Throughout the next year, a new commission of state legislators will meet to study the way it funds higher education in Pennsylvania.
With Pennsylvania ranked last in U.S. News & World Report’s “Best States for Higher Education” and No. 48 for tuition and fees, local higher education leaders say this commission is necessary if they want to attract students — and more importantly, students who want to live and work in Pennsylvania after they graduate.
Sen. Ryan Aument, R-Mount Joy, sponsored legislation to get the commission started. He was appointed to the commission by Senate Pro Tempore Sen. Joe Scarnati earlier this month. The commission met for the first time on Tuesday and throughout the next year will hear from higher education policy experts about the needs of the state’s higher education institutions and best practices in other states.In Pennsylvania, money for higher education is distributed to the Pennsylvania State System of Higher Education’s 14 universities, the four state-related institutions and the 14 community colleges. In the 2019-20 state budget, lawmakers appropriated nearly $1.34 billion toward all of these institutions.
Still, Pennsylvania spent $4,267 per student in 2017, falling well below the national average of $7,625 spent per student. This has Pennsylvania’s public colleges and universities bracing for lower enrollment rates as the college-aged population decreases in coming years, while also trying to implement creative solutions to lower costs and make the schools more attractive.
New funding formula ‘overdue’
All of the higher education presidents LNP was able to reach — Millersville University, Thaddeus Stevens College of Technology and HACC — said a comprehensive look at how their institutions are funded is overdue. And all of them hope the Legislature shifts its focus to programs that are successful, and provide funding based on that, instead of the institution’s historic precedent in Pennsylvania.
“Not to discourage any student from their academic passion, but I think there’s a real question about what we should subsidize, what we should as a Commonwealth pay for when in some areas, some academic disciplines degree areas there’s an oversaturation in the economy, and other areas significant shortfall,” Aument said in an interview in Harrisburg earlier this month. “Maybe our funding ought to be aligned to that.”
Aument said on Wednesday that he’s bringing an “open mind” to the commission, which hopes to report out a new funding formula for higher education next year.
John Sygielski, HACC’s president, said the community college sector hasn’t received the funding it needs to address the state’s workforce development issues.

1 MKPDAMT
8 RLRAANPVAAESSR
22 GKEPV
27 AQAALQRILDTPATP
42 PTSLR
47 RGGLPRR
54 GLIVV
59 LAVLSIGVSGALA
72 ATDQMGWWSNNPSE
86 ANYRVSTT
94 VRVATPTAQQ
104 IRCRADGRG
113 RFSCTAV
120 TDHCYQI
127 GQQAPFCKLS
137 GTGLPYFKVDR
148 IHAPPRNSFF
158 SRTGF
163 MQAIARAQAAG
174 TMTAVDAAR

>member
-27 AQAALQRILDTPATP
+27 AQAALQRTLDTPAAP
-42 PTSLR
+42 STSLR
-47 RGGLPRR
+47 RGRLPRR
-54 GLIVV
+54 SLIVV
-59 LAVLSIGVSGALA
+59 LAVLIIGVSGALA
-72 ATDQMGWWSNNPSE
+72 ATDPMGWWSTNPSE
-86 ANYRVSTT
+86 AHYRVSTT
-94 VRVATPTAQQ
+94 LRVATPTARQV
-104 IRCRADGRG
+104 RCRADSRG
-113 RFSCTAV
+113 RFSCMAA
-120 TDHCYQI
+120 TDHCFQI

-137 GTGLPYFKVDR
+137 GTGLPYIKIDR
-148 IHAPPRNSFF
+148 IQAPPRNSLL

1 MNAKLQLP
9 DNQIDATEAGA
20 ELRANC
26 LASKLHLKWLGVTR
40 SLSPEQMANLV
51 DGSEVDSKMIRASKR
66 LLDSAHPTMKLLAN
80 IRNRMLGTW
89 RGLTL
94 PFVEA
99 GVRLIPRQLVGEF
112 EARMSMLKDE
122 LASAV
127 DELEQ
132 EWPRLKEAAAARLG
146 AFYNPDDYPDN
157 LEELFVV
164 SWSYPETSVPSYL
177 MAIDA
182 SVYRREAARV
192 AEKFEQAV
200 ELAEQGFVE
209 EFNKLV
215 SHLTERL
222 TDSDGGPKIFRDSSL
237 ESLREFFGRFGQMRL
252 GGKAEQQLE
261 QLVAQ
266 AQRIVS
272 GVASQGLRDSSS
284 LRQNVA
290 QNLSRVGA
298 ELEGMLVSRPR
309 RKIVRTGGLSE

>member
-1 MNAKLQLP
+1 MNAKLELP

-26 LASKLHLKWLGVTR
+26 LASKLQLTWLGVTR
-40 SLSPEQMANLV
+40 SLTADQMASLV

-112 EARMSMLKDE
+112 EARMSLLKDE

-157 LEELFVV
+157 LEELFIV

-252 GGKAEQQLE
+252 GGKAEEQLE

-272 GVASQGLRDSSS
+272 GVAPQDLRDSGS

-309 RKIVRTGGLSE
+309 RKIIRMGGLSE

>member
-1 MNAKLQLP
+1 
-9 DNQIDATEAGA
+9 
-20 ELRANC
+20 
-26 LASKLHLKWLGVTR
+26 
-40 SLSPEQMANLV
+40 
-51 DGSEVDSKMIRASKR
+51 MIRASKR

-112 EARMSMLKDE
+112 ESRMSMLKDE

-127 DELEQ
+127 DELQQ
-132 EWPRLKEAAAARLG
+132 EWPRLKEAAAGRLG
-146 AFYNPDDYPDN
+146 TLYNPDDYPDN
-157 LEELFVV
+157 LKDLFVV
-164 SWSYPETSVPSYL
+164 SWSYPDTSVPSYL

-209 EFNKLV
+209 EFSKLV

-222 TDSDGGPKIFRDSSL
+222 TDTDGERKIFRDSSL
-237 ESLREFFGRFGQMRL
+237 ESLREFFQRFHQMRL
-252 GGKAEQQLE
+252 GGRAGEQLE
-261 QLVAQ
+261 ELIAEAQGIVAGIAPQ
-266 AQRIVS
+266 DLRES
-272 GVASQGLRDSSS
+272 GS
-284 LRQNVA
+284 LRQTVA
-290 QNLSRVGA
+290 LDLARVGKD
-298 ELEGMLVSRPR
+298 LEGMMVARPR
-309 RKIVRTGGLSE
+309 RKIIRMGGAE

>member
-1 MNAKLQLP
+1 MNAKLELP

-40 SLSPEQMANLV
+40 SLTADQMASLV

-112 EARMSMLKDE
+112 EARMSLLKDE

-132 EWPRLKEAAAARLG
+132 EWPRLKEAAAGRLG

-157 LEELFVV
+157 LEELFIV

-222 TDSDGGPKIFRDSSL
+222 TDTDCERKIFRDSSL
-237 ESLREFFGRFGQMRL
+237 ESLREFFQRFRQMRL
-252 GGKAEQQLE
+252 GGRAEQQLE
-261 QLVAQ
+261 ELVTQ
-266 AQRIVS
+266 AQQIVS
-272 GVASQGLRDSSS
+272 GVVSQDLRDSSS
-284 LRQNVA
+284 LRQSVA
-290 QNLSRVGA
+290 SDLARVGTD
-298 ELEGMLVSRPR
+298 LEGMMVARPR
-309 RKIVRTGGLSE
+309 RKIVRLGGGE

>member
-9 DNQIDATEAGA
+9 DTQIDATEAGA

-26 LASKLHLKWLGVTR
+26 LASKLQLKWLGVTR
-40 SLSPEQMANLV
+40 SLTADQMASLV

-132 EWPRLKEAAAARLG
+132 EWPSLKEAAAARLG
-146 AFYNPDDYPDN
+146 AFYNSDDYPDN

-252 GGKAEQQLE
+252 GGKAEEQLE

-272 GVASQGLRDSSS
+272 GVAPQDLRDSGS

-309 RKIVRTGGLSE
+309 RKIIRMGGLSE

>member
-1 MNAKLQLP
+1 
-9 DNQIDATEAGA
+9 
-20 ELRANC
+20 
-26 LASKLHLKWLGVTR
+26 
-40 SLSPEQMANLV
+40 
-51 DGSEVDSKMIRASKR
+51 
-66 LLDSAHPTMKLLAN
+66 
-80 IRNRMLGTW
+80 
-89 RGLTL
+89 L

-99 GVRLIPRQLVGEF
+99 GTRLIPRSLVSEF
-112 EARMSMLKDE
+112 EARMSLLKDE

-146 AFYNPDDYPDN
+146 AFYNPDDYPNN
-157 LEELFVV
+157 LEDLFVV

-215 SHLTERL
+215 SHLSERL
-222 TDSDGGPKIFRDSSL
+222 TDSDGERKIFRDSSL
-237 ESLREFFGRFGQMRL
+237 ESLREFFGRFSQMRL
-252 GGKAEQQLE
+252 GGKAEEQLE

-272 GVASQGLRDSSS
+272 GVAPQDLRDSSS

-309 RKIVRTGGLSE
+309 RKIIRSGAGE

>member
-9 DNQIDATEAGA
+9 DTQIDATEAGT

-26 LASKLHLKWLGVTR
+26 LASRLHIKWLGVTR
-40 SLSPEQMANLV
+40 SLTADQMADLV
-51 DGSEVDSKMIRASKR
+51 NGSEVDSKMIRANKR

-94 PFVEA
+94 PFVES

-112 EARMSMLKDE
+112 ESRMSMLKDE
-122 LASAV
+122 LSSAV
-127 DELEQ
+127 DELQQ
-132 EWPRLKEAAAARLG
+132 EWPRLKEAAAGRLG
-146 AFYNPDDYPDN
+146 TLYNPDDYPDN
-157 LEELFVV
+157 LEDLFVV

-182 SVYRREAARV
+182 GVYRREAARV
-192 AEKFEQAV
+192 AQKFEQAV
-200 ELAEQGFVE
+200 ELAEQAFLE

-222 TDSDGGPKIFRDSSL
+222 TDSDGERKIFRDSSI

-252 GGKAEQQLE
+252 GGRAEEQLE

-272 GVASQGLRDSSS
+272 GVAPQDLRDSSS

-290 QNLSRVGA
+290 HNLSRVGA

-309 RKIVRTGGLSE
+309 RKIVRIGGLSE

“We believe we are able to help the economy of Pennsylvania by providing the programs that our employers need, but many times we just need the funding to be able to provide those training programs,” Sygielski said.
PASSHE schools share the same concern, said Millersville President Daniel Wubah, adding that having to divvy up money with so many other universities often means it needs to raise its costs to stay afloat, unlike state-related universities that have huge endowments like Penn State and University of Pittsburgh. This has led Millersville to creatively cut costs, like cutting its housing and dining expenses by 3.4% this year and training professors to use online textbooks, which resulted in $250,000 of student savings this year.
Fixing the funding mechanism and increasing funding for successful programs is just one part of solving the higher education problems in Pennsylvania, Wubah said.
“There’s no magic bullet,” Wubah added.
Thaddeus Stevens College of Technology got a $4 million bump in the 2019-20 budget, which is a direct result of the successful and industry-focused programs the college offers, Thaddeus Stevens President William Griscom said. This year, he said, there were 1,400 employers looking to fill 4,000 jobs. With 365 graduates, that’s 11 jobs available per graduate.
“(Pennsylvania has) significant infrastructure problems, we have an aging population, we have K-12 education (to fund)...The pie is probably not gonna get any larger for higher education,” Griscom said. “Finding the most rational of dividing that pie is going to be one of the primary objectives of the commission.”
Aside from his slot on the commission, Aument plans to introduce two pieces of legislation to chip away at higher education problems, including student debt and a possible EITC-like program for businesses to contribute financially to higher education programs to set up a pipeline between employers and potential employees.
Sen. Scott Martin, R-Martic Township, is also getting involved in higher education issues. He was appointed to the PASSHE Board of Governors in July to take on some of the problems the state system is facing, including declining enrollment.